Wade to sign with shoe brand Li-Ning

Heat star Dwyane Wade, formerly of Nike, is signing with the Chinese shoe company Li Ning. Bob Metelus/Li Ning

The worst-kept secret in the basketball shoe business is about to be finalized.

Chinese shoe brand Li-Ning will announce Wednesday morning in China that it has officially signed Miami Heat guard Dwyane Wade.

"This is a great opportunity for me," Wade told me. "I can either choose to stick to the status quo or be a trailblazer."

Li-Ning represents the third shoe brand Wade has worn in his career. Overlooked by Nike, which spent time and money securing LeBron James and Carmelo Anthony in the 2003 draft, Wade signed with Converse. Weeks later, Nike bought Converse. Wade stuck with the Converse brand until 2009, when he switched to the Jordan Brand, also owned by Nike.

Wade said he weighed the pluses and minuses when considering whether to leave Jordan.

"In the end, the pros outweighed the cons," Wade said. "Jordan might have that cool factor, but I'm at a different point in my career. I want to be involved in building something."

Wade said he knows that challenges lie ahead because "people don't like to change the brands they know."

It's certainly Li-Ning's greatest effort to break through in the basketball business, both in China and the United States. The company had hoped to become relevant in the market after previously signing Shaquille O'Neal, Baron Davis and Evan Turner.

In the past, Chinese shoe brands like Li-Ning, Anta and Peak have gained a reputation of signing NBA players at the end of their careers. But the Wade move is a departure from the strategy.

The exact financials are not known, but it's a multimillion dollar deal and will last until Wade retires and into his early retirement. Wade will also get "significant" equity in the company, according to his agent, Henry Thomas, something that Wade wouldn't be able to get with Nike or adidas.

Signing Wade won't guarantee success for Li-Ning. Nike owns 95 percent of the basketball shoe business in the United States, and attempts by other big brands have struggled to get even the smallest piece of the pie. Just look at Under Armour, which has so much clout in the apparel space among major U.S. retailers, fighting to get any bit of shelf space in the basketball shoe game.

Conquering China with Wade is a little different given that Li-Ning was founded by Chinese gymnast Li Ning, who won six medals at the 1984 Olympics. The company, which did $1.4 billion of total business in 2011, also reaches deeper into China than Nike or adidas does thanks to years of perfecting distribution deep into rural areas. On the flip side, Nike did more business in China alone in 2011 ($2.1 billion) than all of Li-Ning's revenues, roughly 10 percent of which are from basketball sales.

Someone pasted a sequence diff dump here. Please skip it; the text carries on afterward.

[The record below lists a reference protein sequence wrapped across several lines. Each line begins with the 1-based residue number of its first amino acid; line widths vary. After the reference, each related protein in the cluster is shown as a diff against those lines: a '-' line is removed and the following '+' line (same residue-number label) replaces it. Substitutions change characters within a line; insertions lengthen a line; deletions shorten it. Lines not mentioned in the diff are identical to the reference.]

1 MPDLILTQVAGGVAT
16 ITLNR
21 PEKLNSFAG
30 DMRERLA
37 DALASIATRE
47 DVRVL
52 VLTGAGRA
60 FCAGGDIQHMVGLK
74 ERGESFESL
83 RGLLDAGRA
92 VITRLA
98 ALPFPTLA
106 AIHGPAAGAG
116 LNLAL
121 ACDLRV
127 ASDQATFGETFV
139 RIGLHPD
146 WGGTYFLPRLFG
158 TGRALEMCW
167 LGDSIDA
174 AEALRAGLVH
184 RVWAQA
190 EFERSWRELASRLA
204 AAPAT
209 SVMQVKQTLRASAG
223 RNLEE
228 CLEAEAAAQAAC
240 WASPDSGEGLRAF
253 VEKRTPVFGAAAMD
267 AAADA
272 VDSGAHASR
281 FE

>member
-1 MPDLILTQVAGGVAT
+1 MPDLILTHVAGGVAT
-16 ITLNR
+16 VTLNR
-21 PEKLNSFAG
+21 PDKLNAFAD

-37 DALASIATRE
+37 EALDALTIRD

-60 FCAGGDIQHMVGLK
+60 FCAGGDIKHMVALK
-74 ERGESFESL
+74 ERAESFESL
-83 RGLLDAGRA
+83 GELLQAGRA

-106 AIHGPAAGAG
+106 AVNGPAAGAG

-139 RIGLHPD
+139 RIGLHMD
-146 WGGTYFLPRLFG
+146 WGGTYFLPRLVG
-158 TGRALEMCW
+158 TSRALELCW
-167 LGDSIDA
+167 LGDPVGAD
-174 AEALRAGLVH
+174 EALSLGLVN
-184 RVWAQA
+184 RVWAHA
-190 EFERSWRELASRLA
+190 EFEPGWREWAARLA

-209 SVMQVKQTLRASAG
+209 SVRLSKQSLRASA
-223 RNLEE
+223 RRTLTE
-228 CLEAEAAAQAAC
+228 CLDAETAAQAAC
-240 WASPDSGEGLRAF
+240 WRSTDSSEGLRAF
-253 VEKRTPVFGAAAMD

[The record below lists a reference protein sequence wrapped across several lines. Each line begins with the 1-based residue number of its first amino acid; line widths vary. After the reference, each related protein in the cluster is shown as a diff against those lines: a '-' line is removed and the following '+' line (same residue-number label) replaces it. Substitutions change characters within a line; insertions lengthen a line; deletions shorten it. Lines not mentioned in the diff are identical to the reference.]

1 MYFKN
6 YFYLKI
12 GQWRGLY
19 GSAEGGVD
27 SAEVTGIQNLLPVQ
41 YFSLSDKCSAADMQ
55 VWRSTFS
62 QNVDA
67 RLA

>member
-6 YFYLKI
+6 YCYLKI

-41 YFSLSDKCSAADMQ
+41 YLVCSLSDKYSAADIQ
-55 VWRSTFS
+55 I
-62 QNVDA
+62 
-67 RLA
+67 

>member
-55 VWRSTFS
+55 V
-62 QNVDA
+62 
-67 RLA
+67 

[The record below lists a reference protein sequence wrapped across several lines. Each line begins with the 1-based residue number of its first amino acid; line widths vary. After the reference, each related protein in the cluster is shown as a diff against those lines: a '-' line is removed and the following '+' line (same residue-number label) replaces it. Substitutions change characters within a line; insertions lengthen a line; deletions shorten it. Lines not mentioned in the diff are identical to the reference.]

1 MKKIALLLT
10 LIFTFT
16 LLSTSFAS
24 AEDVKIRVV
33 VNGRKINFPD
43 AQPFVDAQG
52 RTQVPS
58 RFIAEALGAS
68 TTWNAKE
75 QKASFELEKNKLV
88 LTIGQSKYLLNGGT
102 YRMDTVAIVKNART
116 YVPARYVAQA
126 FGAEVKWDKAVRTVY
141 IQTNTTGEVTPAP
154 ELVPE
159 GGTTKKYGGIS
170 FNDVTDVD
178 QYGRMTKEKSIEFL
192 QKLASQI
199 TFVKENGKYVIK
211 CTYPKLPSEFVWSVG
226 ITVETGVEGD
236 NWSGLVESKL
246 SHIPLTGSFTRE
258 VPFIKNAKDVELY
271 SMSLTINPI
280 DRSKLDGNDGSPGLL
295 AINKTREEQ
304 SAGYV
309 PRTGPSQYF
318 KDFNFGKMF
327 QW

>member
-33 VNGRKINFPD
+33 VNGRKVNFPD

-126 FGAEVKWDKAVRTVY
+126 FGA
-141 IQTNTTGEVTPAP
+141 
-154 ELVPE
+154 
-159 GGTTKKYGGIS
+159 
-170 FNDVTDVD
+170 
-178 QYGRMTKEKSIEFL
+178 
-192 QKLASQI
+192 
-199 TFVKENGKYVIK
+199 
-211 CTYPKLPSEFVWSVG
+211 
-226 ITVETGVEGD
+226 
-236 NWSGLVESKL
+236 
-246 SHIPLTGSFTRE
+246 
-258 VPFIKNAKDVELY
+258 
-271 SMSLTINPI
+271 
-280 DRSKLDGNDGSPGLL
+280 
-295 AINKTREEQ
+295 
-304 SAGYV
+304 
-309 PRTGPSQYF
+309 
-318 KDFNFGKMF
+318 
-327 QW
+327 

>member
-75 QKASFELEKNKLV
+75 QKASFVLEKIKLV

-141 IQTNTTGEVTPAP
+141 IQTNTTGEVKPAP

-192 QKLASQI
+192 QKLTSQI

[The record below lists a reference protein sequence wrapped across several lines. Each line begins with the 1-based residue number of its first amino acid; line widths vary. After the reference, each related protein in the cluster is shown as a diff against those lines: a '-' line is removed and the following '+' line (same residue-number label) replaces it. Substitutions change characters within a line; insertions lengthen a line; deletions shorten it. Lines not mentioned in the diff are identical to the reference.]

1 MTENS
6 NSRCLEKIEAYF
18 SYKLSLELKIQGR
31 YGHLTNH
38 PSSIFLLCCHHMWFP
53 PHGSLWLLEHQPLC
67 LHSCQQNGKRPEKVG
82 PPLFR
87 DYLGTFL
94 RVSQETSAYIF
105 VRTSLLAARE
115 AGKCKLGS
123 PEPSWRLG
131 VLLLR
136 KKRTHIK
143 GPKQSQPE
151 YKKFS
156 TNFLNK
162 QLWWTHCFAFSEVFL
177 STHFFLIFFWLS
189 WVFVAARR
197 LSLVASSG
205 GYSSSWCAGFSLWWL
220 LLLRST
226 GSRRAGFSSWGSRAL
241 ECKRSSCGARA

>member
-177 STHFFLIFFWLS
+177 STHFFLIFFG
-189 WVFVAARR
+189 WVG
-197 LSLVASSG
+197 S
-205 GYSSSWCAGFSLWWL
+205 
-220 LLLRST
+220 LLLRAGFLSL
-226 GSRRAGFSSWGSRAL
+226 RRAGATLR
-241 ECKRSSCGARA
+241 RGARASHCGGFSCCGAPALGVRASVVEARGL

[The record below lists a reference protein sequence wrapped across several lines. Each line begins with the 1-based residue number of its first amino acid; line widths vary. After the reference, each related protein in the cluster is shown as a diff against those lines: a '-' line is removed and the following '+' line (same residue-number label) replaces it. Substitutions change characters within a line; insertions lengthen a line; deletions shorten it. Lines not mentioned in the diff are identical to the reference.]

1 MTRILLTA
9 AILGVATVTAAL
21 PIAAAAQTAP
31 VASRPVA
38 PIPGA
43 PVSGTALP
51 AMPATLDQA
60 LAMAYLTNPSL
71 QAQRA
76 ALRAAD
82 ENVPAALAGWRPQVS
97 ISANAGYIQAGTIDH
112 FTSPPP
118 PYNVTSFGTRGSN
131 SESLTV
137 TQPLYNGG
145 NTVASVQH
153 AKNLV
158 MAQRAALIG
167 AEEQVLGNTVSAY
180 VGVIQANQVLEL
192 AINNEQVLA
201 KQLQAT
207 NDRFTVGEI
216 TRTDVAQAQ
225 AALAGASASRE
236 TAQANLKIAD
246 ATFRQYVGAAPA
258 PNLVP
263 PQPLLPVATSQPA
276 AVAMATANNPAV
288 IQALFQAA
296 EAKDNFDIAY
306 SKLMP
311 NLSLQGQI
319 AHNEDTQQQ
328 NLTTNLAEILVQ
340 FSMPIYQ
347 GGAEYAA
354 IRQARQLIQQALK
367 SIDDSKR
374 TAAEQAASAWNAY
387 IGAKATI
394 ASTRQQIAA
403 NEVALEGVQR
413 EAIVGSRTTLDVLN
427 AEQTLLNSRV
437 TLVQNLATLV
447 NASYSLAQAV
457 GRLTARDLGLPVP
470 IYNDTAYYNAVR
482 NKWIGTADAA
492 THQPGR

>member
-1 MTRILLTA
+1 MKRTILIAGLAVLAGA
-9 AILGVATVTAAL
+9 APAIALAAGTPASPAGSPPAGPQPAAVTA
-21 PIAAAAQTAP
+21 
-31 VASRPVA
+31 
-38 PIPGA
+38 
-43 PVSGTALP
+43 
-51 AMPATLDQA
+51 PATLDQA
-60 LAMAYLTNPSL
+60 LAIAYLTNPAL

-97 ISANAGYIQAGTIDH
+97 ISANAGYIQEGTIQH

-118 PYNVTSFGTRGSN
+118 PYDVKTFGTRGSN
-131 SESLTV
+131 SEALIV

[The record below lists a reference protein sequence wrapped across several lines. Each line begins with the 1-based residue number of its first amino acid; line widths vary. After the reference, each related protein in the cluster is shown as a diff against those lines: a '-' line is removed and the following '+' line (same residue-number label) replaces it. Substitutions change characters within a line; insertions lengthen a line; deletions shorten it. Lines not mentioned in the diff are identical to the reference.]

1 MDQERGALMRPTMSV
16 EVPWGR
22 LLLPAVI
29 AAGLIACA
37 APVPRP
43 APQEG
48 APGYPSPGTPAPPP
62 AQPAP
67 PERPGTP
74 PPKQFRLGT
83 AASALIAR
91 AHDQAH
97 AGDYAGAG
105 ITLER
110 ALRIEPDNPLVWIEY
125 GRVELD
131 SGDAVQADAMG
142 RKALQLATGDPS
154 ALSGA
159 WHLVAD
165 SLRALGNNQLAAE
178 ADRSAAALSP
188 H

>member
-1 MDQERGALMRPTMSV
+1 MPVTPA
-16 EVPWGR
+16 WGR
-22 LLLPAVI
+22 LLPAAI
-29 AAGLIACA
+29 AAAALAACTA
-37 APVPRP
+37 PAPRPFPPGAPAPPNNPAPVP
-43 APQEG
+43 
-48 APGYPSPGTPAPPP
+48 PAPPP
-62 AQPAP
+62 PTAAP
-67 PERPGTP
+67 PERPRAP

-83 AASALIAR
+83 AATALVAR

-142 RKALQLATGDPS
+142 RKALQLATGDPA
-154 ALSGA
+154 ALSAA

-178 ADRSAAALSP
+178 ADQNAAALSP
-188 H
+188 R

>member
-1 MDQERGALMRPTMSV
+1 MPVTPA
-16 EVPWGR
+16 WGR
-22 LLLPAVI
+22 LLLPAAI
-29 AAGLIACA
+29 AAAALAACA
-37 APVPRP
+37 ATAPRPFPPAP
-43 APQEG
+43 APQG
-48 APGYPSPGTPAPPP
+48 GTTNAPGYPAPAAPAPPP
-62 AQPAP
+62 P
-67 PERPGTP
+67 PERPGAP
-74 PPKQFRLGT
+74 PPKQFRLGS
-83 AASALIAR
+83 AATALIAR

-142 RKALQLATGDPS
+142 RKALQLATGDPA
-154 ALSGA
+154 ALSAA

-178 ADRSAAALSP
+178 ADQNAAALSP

Brian Cupps, Li-Ning's vice general manager of basketball, said the brand will first unveil a Wade shoe, with an apparel collection to follow. Cupps said the immediate sales opportunity is greater in China, where Wade and the brand are already known, versus in the U.S., where brand awareness is the first goal of the partnership.

Although Wade's expiring Nike contract made things convenient for Li-Ning, Cupps insisted they got the "game-changer" they wanted.

"We did our homework," Cupps said. "We tested what people think of Dwyane in China and it was high. It's a culture that takes a lot of pride in winning, so his two championships are important. We looked at younger players, and the focus group just didn't come back as strong."

When it came time for Cupps to pitch to Wade, he explained to him the China paradox.

"In order to be global, you have to win China," Cupps said he told Wade. "And in order to win China, you have to be global."

Cupps says Wade's first shoe will appeal to the growing Chinese middle class, as the shoe will sell for about $130, compared to the Nike LeBron and the adidas Derrick Rose shoes, which sell for closer to $200. In the United States, the $120 price will suggest a premium product, but not an ultra-premium like some of the Nike+ shoes going for north of $250.

In order to build the association, Cupps said he wants to have Wade on the floor for at least three years before he retires.

"I'm going to play until I can't play anymore," countered Wade.

Wade's relationship with the Nike brands wasn't always smooth sailing. He sometimes wore shoes on the court that were not his signature shoes, and tensions rose when Wade signed an endorsement deal with Mission AthleteCare's CourtGrip product, a roll-on product that goes on the bottom of shoes to help traction on the court. Wade's agent Henry Thomas said the latter was not a main factor in Wade's leaving the brand.